Zombie Deeds – Can you intentionally delay registering a deed until after death?

June 14, 2021 Stuart Clark Estate Planning Tags: , , , , , , , , , , 0 Comments

You are the owner of real property that you would like to transfer to one of your children upon your death. Although you could include the bequest of this property in your Last Will and Testament, in the hope of potentially minimizing estate administration tax you decide to sign the transfer for the property now and provide your lawyer with clear instruction that it is not to be registered until after your death. Is this transfer valid and/or an effective estate planning tool?

A transfer/deed of land for real property which is not registered until after the transferor’s death is known colloquially as a “zombie deed”, insofar as they are said to come back to life after the transferor’s death. The use and availability of zombie deeds in Ontario is highly problematic.

The potential validity and/or enforceability of “zombie deeds” was recently considered by the Ontario Superior Court of Justice in Thompson v. Elliott Estate, 2020 ONSC 1004, wherein the court confirmed that zombie deeds were generally inoperable and could not be registered by a lawyer after the transferor’s death. In coming to such a decision the court places great emphasis on the fact that the Ontario registry office is correct in refusing to allow the registration of “zombie deeds” as they require the lawyer registering the document to knowingly make false statements, namely that the individual completing the transfer is still alive.

The Ontario Court of Appeal in Re Sammon (1979), 22 O.R. (2d) 721, confirmed that in order for a transfer to be valid the transferor must have intended to be “immediately and unconditionally bound” by the transfer at the time of signing. This requirement to be “immediately and unconditionally bound” by the transfer raises obvious questions surrounding whether a transfer that was signed under the instructions not to be registered until after the transferor’s death could be a valid transfer, as by the very instruction it would appear the transferor did not intend to immediately be bound by the transfer.

The Ontario Court of Appeal in Carson v. Wilson, [1961] O.R. 113, confirmed that a transfer that was signed under direction not to be registered until after the transferor’s death could not be considered effective due to the issues surrounding the requirement to be “immediately and unconditionally bound”. As summarized by the court in Tubbs v. Tubbs, [2006] O.J. No. 4373:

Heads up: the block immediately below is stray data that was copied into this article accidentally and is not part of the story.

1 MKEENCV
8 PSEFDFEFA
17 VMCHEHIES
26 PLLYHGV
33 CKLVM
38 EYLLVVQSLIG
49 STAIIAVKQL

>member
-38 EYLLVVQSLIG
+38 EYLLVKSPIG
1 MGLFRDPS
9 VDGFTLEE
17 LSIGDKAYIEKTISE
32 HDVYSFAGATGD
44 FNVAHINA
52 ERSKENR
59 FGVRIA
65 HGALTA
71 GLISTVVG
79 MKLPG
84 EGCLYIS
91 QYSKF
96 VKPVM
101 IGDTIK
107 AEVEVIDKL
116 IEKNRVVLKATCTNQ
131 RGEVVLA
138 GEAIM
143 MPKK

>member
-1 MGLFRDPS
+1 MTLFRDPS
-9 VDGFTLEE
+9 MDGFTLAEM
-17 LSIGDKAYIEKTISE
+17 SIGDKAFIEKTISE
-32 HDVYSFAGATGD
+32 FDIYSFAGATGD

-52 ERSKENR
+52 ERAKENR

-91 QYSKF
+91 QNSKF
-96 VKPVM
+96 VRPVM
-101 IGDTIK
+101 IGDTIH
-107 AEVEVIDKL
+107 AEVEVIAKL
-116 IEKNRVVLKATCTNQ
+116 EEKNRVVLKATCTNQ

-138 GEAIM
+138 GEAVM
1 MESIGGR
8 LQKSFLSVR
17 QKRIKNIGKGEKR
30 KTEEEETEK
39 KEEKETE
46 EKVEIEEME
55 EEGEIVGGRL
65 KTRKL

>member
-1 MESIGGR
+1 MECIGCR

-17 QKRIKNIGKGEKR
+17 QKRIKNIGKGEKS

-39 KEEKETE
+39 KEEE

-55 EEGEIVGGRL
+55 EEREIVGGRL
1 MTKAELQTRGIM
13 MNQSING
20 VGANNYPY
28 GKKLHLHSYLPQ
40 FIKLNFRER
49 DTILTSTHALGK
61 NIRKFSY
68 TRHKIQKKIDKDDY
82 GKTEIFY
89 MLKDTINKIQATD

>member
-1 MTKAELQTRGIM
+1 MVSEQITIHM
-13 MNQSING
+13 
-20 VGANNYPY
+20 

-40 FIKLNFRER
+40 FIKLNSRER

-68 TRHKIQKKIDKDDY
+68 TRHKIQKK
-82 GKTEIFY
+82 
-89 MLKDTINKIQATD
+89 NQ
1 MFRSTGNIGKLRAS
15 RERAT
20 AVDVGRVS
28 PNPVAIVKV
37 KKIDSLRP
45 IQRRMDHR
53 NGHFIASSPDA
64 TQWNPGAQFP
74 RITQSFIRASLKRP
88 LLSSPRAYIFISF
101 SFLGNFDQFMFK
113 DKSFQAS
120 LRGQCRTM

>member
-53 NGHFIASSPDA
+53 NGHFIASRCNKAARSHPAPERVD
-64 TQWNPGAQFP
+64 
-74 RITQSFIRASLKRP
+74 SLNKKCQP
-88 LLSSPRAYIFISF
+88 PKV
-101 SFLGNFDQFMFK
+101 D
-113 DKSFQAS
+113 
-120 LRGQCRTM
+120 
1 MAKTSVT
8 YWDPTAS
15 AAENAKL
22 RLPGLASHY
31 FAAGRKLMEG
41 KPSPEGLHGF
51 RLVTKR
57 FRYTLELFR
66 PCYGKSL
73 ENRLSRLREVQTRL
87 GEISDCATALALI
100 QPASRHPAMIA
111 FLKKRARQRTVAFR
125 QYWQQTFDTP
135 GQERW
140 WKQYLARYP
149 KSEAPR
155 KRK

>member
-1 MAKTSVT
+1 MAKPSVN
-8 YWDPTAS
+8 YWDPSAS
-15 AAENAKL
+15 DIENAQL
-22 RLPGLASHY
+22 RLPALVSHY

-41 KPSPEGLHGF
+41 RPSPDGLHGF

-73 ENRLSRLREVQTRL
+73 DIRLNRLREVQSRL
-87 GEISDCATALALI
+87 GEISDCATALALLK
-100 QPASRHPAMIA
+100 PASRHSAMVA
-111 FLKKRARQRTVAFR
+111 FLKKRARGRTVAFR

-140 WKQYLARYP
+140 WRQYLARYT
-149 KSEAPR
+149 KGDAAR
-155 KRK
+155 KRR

The court held that the documents did not operate as present assignments or either immediate or remainder interests in the particular lands because there was no acknowledgement by the deceased, express or implied, of any intention to be immediately and unconditionally bound by them. Nor could the deeds be regarded as effective escrows. Delivery was contingent on death, and accordingly the court found that they were not effective deeds or assignments but testamentary dispositions which failed for want of compliance with the Wills Act. The Court of Appeal went on to hold that it could not be argued that the documents amounted to valid declarations of trust by the deceased.” [emphasis added]

The requirement that the individual transferring the property must have intended to be immediately and unconditionally bound by the transfer makes the potential use and availability of zombie deeds problematic, for by their very design the transferor likely intended to continue to enjoy some level of control over the property after signing the deed, whether it be the continued use and occupation of the property or otherwise. As a result any individual considering the potential use of a “zombie deed” should likely approach the topic with caution.

Thank you for reading.

Stuart Clark

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